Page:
When cult horror game Amnesia was released in 2010, console owners were left wondering what all the fuss was about as PC gamers lost their collective minds and a thousand YouTube personalities were born overnight, streaming their terrifying playthroughs and even more terrifying ‘reactions’ to the game. Fast forward six years, and PS4 owners finally have a chance to find out what this game is all about, as well as its sequels.
The Amnesia collection consists of the original game, Amnesia: The Dark Descent, Amnesia: Justine, a short stand-alone expansion to the first game, and Amnesia: A Machine For Pigs, an indirect sequel set in the same world but with a new story and characters.
Amnesia: The Dark Descent pitches you as Daniel, a man who wakes up in a strange castle with no memory of how he got there. Armed with nothing more than a lantern and limited supply of tinderboxes to light it, it’s up to you to find your way through the castle and piece together what has happened. To help you, you’ll find notes that you have previously left that flesh out the story.
The castle and its inhabitants are a Lovecraftian fever-dream made flesh, and during your time there you’ll be pursued by monsters who don’t much like having their personal space invaded. With no weapons, you’re forced to creep your way past enemies and hide from pursuers, snuffing out your lamp to avoid detection. It’s a simple mechanic but it sure as hell works, leaving you feeling utterly helpless whenever you run into one of the castle’s creatures, and praying they don’t spot you.
The atmosphere is pitch perfect, with distant clanking and whispers making you second guess your surroundings at every turn. Spend too long in the dark, or stare directly at one of your stalkers, and Daniel’s sanity starts to slip, with paintings turning into ghastly visages, and your vision slowly clouding. It’s claustrophobic, eerie and unsettling, and one of the most tense experiences you can have with a video game.
Amnesia: Justine is less a full game, and more a standalone addition to the first title. The experience lasts about an hour, and is a Saw-esque series of trials in a murky dungeon that sees you save or condemn prisoners by solving puzzles or simply walking away. It adds a new element to the series gameplay, but it’s a slight experience overall.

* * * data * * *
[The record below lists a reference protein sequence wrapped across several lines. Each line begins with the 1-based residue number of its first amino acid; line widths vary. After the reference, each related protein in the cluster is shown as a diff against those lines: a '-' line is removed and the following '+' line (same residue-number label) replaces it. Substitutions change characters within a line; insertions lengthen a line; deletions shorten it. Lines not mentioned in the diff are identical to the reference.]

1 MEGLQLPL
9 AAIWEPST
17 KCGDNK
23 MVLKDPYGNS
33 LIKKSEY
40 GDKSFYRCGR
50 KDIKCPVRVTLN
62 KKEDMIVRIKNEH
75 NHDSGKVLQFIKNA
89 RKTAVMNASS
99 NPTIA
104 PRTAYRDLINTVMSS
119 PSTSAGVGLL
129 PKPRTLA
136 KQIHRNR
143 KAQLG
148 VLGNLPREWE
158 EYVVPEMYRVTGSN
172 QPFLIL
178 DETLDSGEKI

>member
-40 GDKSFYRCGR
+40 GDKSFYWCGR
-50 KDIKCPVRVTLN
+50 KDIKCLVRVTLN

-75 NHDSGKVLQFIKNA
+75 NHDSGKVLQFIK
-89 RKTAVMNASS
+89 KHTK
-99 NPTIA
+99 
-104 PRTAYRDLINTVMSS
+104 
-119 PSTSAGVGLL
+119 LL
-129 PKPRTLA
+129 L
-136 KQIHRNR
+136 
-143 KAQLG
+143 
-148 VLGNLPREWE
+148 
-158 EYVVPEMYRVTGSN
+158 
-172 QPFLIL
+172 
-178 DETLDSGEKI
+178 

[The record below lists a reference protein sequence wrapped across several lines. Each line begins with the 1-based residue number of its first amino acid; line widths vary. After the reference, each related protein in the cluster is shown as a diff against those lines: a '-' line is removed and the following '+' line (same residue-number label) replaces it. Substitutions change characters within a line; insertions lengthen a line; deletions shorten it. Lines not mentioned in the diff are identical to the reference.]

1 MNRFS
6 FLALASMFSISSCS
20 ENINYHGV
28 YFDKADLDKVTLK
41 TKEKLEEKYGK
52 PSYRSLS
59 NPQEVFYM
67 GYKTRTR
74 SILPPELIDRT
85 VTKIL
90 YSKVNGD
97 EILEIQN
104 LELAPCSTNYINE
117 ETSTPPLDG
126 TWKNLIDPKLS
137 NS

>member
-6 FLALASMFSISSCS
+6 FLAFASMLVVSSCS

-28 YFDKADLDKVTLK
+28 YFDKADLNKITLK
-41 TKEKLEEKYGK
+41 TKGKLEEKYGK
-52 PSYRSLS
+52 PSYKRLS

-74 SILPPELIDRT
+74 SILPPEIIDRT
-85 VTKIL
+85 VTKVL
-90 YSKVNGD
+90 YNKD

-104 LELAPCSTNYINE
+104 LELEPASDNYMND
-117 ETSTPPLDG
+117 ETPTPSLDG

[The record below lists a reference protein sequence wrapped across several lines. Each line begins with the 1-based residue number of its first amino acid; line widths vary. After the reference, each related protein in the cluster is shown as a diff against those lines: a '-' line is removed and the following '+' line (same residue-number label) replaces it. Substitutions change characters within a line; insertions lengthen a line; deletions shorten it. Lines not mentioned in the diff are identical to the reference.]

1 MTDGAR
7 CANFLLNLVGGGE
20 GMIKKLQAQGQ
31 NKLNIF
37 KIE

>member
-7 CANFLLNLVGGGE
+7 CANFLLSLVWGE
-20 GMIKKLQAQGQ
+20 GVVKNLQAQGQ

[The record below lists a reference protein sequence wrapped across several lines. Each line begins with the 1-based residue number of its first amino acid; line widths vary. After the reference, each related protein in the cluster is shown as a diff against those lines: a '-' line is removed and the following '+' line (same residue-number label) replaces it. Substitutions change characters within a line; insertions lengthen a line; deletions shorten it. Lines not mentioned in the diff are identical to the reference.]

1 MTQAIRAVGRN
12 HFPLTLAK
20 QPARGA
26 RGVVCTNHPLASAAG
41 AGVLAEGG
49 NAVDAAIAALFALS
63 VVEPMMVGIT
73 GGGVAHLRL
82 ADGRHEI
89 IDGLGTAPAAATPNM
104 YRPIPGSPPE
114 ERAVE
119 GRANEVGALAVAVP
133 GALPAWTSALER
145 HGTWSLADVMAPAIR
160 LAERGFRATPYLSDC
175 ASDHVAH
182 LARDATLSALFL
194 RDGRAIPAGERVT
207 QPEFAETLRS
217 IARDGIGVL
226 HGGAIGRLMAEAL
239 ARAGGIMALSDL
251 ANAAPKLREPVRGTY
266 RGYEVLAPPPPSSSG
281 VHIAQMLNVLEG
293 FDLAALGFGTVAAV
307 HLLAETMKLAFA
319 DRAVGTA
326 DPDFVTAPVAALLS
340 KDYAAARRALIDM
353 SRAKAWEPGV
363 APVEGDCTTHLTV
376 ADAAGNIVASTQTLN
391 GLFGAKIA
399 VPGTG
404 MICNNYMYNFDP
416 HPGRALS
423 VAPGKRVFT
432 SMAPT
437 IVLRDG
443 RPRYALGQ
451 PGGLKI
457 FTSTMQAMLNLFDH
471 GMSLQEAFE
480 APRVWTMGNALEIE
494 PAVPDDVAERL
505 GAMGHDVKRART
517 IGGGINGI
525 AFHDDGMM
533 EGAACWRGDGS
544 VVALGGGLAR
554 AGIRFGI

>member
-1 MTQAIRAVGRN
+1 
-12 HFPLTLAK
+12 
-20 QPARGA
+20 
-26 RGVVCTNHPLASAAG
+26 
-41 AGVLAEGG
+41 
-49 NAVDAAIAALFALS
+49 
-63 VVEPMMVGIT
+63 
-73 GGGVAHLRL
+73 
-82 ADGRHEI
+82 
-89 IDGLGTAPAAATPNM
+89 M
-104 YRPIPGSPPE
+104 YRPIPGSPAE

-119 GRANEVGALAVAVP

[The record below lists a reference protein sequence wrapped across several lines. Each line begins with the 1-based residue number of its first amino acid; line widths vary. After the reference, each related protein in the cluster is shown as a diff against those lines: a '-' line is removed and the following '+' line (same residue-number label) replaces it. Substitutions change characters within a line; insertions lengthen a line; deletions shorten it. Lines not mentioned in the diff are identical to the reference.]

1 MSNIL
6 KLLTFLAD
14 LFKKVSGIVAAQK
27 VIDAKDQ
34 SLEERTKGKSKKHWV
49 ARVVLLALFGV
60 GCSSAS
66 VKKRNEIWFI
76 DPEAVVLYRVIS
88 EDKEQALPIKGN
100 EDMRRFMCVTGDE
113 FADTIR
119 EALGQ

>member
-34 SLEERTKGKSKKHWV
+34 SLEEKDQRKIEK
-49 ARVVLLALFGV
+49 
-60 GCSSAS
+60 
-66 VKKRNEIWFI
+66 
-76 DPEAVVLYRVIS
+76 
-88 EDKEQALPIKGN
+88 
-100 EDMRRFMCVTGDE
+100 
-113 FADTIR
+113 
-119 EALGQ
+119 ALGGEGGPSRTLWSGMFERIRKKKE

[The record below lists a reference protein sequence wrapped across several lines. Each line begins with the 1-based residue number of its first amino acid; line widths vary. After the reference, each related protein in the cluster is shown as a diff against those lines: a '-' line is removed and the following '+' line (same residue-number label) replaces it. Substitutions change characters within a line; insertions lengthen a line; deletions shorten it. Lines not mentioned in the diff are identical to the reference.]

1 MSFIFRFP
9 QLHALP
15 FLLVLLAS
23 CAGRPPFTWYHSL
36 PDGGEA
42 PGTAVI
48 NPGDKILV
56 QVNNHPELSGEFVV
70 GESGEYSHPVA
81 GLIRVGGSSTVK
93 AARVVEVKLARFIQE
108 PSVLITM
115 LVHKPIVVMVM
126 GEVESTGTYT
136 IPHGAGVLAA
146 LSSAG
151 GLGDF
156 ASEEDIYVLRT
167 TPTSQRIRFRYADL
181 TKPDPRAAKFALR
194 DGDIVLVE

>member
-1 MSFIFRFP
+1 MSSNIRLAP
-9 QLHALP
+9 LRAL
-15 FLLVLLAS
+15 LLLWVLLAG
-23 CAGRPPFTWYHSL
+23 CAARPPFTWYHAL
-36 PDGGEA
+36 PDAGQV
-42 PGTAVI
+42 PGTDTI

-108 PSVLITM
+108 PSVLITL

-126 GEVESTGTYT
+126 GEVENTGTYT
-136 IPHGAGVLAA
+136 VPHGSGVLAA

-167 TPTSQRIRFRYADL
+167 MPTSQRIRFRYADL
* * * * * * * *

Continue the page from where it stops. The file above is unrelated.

2013’s Amnesia: A Machine For Pigs, is the last installment and centres around new characters and locales, but set in the same universe. This time around you play as Oswald, implied to be a descendant of Daniel from the original game, who wakes up in a large abandoned home in Victorian London, and is forced to follow the ghostly voices of his children through several nightmarish locations while being pursued by anthropomorphic pig men. It marks a notable departure in mechanics from the previous titles. With developer Frictional Games handing over the reigns to Chinese Room, makers of Dear Esther and Everybody’s Gone to the Rapture, A Machine For Pigs makes a significant shift to the ‘walking simulator’ style game that the studio is famous for.
There’s a lot more downtime in this game, and gameplay has been simplified, losing the inventory system, and with regenerating health replacing the frantic search for the medicine vials of the first game. There’s also no sanity effect this time around either, meaning you can merrily gawp at the lumbering enemies while whistling the Peppa Pig theme tune to yourself with no repercussions. The enemy encounters are sparse in A Machine For Pigs, which might not please everyone, but it’s an effective way to ratchet up the tension. It’s a shame then that when you do stumble across an enemy, the design isn’t a patch on that of the previous games, being more Scooby Doo than Cthulhu. It’s a tighter game overall and a more linear experience, but it doesn’t quite have the lightning in a bottle that the first game was able to capture.
Across all three games, the graphics are serviceable but far from stunning. The series crafts its environments more through tone and excellent sound design than graphical prowess, and as most of the game is spent with you nervously fumbling your way through dimly lit corridors, the visual aspect is justified in taking a back seat. As you’d expect from older games like these, they run smoothly on the PS4.
Horror fans will be beside themselves to have the acclaimed Amnesia on a console, even if it’s been a six-year wait. It could be argued that the sneak and creep formula has been refined with more recent games, such as Alien: Isolation, and SOMA (also from Frictional games), but there’s no doubt that this collection is essential for anyone who appreciates the genre. Those with a weak heart or nervous disposition will want to steer clear, though, or at least make sure their will is up to date.Reuse content